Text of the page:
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      Energy Independence: 'Generous' Grant to Be’er Sheva Researcher

      First U.S.-Israeli Energy Independence Grant will focus on self-sustainable fuel cycles for regular-water nuclear reactors at Ben-Gurion Univ.
      By Hillel Fendel
      First Publish: 8/22/2010, 10:40 AM / Last Update: 8/22/2010, 10:44 AM

      Dr. Eugene Shwageraus, of Ben Gurion University of the Negev (BGU) in Be’er Sheva, has received a seven-figure research grant from the BSF (US-Israel Binational Science Foundation). He and his research partner, Dr. Michael Todosow of the Brookhaven National Laboratory in Long Island, New York, are working on developing a self-sustainable fuel cycle for light water reactors.

      The grant, which the university described as “generous,” is termed a U.S.-Israel Energy Independence Partnership Grant.

      Current plans for limiting carbon emissions require that nuclear energy use be expanded within the framework of renewable energy sources. The vast majority of the current generation of nuclear reactors is cooled and moderated using ordinary (light) water – but requires the use of enriched uranium. Heavy-water reactors, on the other hand, can be fueled with non-enriched uranium and are therefore more attractive as the world’s current energy sources are gradually depleted.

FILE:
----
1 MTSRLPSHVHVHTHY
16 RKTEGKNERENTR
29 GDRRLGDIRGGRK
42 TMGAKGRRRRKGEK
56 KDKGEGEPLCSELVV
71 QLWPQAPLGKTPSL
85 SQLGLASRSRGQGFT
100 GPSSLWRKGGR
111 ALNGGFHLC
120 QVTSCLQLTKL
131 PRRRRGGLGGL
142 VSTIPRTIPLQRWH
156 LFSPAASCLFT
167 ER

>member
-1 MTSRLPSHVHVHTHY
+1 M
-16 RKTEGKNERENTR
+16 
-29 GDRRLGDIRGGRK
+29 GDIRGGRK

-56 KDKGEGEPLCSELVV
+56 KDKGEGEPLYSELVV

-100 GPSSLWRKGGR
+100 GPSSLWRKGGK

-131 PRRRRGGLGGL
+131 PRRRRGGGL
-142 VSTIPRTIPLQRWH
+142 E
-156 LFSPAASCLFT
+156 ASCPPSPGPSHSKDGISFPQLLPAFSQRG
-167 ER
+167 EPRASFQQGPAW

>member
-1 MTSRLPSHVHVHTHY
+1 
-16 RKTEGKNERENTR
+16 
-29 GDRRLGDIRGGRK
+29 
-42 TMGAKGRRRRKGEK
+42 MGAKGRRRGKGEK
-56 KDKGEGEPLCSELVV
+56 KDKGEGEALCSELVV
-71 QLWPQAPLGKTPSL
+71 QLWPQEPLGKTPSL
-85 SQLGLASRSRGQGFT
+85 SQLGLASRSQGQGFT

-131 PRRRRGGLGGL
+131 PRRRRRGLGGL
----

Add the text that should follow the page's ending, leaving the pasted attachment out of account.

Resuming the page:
The objective of the Shwageraus-Todosow project is to use light-water technology in combination with a self-sustainable thorium fuel cycle, which would also eliminate the need for uranium enrichment.

      The abundance of thorium in the Earth’s crust is estimated to be at least three times that of uranium.

      The BSF US-Israel Energy Independence Partnership Grants enable leading scientists from Israel and the United States to work together on projects focused on one of the most vital issues facing our world today: the quest for alternative and renewable energy solutions. The initiative has awarded $1.2 million in funding for six projects that address energy-related goals in solar energy, biofuels and clean, safe nuclear energy. Supported by the Israeli Ministry of National Infrastructures, these projects are the first phase of a multi-year program.

      The BSF promotes scientific relations between the U.S. and Israel by supporting collaborative research projects in a wide area of basic and applied scientific fields, for peaceful and non-profit purposes. Founded in 1972 by an agreement between the United States and Israel, the BSF is an independent body based in Israel, directed by a board of governors consisting of five American and five Israeli members. Numerous scientists participating in BSF programs have won prestigious awards such as the Nobel, Lasker, and Wolf prizes.